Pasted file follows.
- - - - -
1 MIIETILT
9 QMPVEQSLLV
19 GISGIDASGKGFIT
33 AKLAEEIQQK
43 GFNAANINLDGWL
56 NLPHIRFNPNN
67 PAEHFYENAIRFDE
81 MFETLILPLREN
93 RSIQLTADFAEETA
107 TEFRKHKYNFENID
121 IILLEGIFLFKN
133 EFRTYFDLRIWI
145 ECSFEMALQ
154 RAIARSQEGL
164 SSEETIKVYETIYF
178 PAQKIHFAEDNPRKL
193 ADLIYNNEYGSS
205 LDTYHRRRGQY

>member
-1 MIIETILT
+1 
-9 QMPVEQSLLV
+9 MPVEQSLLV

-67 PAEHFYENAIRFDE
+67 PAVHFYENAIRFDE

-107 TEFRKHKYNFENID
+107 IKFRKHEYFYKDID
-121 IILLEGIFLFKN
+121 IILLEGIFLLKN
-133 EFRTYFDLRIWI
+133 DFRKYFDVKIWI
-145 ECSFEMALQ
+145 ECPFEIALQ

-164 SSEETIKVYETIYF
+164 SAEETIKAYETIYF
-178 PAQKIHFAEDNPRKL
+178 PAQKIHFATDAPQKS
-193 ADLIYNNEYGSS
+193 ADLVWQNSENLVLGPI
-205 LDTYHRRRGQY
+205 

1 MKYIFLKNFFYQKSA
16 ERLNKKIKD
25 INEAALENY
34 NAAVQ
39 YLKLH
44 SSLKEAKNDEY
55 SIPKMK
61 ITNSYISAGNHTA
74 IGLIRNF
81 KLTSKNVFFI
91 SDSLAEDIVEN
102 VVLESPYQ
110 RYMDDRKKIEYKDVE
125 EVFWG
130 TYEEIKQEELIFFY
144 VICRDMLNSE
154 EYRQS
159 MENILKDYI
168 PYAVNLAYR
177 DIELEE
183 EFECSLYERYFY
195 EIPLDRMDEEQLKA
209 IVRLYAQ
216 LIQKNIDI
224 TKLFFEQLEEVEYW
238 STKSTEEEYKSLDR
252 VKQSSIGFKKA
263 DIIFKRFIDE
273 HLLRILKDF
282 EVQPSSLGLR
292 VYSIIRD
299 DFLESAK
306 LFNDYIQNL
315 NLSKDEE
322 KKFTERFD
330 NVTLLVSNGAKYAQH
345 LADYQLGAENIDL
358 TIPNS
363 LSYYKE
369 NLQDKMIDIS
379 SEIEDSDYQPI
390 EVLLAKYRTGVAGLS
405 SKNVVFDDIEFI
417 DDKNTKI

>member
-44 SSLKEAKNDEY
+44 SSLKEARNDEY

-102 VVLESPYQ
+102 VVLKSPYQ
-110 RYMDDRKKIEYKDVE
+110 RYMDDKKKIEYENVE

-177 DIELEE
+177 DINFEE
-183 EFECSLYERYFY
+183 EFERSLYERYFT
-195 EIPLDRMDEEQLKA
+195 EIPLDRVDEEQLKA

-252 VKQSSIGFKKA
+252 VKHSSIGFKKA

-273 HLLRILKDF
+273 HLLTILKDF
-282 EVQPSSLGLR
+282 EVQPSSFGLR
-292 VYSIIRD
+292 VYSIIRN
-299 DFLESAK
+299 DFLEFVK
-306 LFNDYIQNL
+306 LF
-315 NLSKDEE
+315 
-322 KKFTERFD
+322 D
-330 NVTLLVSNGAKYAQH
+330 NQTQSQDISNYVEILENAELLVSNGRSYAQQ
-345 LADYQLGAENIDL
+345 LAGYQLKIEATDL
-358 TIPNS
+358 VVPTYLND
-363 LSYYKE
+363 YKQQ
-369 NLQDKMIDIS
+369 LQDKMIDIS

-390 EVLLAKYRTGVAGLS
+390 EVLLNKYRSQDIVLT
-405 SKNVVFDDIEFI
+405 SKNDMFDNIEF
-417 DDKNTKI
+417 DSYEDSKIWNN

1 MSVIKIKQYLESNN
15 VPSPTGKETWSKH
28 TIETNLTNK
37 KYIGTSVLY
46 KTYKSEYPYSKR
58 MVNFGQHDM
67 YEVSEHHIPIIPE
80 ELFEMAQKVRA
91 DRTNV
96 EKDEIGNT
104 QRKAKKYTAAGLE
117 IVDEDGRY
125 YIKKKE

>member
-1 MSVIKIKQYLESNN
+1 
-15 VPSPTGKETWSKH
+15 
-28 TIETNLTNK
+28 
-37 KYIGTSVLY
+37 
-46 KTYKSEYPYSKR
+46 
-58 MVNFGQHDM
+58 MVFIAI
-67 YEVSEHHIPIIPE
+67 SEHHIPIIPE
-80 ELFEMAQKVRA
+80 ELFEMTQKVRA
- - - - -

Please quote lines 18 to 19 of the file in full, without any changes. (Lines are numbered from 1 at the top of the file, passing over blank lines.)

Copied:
205 LDTYHRRRGQY

>member